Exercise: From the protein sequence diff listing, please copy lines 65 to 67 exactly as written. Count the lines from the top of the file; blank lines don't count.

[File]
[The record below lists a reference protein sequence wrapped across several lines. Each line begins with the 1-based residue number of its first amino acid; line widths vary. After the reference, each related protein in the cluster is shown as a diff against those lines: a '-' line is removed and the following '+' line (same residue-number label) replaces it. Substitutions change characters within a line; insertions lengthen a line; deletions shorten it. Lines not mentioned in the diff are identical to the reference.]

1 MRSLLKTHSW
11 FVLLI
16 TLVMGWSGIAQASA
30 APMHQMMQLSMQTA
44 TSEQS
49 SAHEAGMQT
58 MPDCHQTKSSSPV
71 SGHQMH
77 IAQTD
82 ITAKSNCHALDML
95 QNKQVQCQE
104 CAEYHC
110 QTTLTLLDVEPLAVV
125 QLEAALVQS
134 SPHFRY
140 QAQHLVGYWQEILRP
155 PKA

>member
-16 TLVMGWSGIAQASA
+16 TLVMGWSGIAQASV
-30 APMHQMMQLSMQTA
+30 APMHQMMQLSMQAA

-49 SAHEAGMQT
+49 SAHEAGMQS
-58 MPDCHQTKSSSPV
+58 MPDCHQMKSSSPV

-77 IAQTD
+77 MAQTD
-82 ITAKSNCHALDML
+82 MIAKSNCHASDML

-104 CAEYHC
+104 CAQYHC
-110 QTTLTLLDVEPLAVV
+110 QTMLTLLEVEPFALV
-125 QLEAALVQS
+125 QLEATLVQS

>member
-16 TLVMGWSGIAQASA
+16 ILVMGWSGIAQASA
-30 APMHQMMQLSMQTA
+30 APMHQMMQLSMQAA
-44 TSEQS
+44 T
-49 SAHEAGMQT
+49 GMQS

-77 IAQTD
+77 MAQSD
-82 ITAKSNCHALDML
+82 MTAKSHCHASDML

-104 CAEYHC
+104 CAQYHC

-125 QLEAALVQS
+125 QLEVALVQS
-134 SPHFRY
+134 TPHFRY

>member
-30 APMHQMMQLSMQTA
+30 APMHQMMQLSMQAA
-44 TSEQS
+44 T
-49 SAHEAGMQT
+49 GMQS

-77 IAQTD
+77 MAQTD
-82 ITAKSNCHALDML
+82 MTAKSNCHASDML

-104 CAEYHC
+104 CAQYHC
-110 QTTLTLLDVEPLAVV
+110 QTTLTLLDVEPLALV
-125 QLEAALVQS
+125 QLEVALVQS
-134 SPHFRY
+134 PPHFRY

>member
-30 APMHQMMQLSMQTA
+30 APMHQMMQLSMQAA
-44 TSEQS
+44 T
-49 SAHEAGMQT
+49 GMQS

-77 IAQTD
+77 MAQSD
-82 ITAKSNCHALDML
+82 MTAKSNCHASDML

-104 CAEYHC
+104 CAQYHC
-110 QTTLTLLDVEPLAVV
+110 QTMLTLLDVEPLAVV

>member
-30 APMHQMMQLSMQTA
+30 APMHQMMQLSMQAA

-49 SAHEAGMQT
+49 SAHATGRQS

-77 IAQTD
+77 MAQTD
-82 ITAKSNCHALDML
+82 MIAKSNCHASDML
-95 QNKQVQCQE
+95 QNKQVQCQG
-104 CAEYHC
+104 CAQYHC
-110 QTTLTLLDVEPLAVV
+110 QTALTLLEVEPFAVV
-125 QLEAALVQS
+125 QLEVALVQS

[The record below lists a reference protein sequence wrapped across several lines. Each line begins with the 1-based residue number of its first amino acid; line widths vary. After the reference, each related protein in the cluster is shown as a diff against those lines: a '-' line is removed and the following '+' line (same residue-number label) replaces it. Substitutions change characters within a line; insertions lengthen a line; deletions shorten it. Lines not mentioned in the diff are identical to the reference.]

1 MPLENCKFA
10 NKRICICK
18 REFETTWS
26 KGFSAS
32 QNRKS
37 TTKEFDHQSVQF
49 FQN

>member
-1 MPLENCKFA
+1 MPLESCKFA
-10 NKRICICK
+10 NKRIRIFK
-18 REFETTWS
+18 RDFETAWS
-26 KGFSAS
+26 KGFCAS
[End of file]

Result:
+77 MAQTD
-82 ITAKSNCHALDML
+82 MTAKSNCHASDML